Sunday, August 22, 2010

Statement of Purpose

Q. Could you give me tips on writing a good statement of purpose (SOP)?


You can find tons of resources on the web about writing SOPs and even find a lot of sample SOPs. However, try not to read another person's SOP (or sample SOPs you might find on the web) and derive from that. At least don't look at them before you have written your very first draft by yourself. Looking at someone else's SOP at the very beginning might bias you to write your own SOP in a way, which was probably suited to the other person's profile, but might not work so well in your case.

You should do multiple iterations over the SOP and sometimes it might be necessary to give some idle time between iterations. You can ask peers, seniors and/or professors to review it and give you suggestions on improving your SOP.

I won't talk a lot about SOPs because of the abundance of information already available on the internet on this topic. But do read section 3.4 of DAGAP for further discussion on what a SOP should and should not be.

Some useful links:
http://www.ece.cmu.edu/~mabdelm/statement-of-purpose-tips.html
https://www.cs.umd.edu/grad/writing-statement-of-pupose

12 comments:

  1. Hi
    Thanks for the tips.
    I have always been told that SOPs should only mention research-oriented work, internships or relevant work experience. I understand that research potential is the single most important factor for PhD application.
    Was wondering if it's as true for a Masters app? Should I mention my extracurricular achievements that show leadership,initiative or creativity even if they are not directly related to Comp Sci? e.g. Does starting and running a LinuxUserGroup on my undergrad campus count? Does my winning a national level debate championship count at all?

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  2. Even though not as crucial as for PhD applications, talking about projects/past work that shows research potential will definitely set you apart from your fellow applicants. About mentioning other extracurricular activities - it's all about using the allowed space you have judiciously. Sure, do mention about them - but that shouldn't be at the expense of describing in detail a cool project that you did and is relevant to what you are applying to. SOP is about picking out the few important points out of your resume and talking in detail about them - so that even if the committee skims (or completely ignores) your resume, they still know about the most important things that you want them to know and can help in strengthening your case.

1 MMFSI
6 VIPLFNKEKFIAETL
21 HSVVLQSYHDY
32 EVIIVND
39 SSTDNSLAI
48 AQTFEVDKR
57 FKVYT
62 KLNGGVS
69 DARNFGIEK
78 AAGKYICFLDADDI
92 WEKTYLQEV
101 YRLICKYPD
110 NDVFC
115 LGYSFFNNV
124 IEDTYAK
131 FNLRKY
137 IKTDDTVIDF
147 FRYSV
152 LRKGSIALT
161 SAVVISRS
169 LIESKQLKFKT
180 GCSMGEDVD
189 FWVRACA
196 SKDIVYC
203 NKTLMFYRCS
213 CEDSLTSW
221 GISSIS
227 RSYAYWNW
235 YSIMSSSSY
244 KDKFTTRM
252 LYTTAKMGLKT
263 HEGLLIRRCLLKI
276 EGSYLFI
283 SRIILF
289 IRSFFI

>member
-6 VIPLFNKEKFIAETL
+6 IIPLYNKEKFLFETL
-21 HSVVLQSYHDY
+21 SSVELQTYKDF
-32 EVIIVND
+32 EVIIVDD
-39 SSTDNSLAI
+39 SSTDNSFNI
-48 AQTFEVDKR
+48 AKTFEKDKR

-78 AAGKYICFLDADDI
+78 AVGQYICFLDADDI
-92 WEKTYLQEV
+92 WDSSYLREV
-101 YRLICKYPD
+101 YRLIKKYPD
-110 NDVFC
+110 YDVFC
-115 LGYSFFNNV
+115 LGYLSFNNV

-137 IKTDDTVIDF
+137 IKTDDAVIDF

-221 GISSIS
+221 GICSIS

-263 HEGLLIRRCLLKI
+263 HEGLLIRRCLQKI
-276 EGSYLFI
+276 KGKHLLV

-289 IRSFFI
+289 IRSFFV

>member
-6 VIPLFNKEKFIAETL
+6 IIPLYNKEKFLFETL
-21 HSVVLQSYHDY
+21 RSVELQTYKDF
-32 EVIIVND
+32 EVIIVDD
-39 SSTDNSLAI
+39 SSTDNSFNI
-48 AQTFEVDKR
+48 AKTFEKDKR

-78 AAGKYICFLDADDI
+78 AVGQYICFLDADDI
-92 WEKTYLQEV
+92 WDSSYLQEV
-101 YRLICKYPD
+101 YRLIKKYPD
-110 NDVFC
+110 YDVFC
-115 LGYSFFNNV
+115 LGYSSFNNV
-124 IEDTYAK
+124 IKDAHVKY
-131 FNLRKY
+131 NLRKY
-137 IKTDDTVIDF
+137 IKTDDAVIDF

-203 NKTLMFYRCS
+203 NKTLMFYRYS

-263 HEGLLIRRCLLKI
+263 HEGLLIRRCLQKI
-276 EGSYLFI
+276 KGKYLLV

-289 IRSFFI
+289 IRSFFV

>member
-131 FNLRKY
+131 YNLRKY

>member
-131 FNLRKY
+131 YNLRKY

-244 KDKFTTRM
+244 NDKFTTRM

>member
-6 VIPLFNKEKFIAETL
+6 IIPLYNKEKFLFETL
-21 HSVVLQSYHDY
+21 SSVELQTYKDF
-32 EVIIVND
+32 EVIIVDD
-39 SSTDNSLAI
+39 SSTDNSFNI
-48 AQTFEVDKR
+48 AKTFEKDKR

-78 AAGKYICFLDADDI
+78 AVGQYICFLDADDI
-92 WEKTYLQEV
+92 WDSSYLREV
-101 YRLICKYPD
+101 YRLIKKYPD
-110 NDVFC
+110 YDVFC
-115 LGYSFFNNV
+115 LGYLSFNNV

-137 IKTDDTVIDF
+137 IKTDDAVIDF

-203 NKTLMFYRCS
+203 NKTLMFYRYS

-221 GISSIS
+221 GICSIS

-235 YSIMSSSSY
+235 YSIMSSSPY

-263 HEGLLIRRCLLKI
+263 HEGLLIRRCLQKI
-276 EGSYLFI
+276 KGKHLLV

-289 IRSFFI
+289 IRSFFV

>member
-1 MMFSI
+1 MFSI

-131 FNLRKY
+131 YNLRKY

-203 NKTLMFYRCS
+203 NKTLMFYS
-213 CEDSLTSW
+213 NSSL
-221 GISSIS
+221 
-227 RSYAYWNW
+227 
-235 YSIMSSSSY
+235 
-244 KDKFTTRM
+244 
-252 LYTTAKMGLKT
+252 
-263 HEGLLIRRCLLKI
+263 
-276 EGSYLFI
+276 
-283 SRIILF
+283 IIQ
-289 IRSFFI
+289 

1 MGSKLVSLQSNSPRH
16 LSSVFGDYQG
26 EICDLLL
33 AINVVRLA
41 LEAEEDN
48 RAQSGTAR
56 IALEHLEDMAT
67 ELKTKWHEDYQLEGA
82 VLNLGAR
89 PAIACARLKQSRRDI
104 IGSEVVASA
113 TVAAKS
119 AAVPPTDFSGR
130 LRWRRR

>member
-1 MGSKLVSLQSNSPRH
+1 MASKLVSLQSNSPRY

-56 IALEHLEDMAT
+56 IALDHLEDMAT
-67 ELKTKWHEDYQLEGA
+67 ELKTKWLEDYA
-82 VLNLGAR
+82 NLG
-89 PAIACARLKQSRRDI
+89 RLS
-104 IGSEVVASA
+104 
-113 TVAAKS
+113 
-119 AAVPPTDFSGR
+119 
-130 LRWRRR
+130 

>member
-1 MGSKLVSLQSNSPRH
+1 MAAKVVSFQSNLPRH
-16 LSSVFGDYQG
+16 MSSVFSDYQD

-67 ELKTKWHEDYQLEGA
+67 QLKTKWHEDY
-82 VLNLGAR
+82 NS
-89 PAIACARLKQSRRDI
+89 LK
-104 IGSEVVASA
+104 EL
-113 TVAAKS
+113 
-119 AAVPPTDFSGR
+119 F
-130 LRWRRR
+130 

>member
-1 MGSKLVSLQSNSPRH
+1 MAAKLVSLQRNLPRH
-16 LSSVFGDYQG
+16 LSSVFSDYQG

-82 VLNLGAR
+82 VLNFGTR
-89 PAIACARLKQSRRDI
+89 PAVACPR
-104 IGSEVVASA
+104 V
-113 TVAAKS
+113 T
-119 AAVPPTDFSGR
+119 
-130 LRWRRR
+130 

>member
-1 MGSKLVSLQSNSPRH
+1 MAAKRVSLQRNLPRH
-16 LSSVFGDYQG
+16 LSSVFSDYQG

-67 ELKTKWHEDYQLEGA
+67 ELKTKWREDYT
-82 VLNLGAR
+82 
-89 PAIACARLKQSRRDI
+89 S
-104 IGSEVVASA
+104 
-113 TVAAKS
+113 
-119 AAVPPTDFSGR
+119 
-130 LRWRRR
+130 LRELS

The examples you mentioned will "count" to an extent, but by no means will they be the clinchers.

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  3. It's great to see this informative post.

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  6. Is it advisable to use Bold face and Italics in SOP ? Why or Why not?

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  9. At least don't look at them before you have written your very first draft by yourself. - I definitely agree that it is better to write a draft of your own statement of purpose firstly and only then take a look at sample. This Stanford statement of purpose is pretty helpful because it shows how to highlight your strengths and not to focus too much on your weaknesses. Also, a good advice is to read out loud your writing; it helps not only with spotting mistakes but with improving your writing style as well. Hope this helps! Best of luck with admissions!

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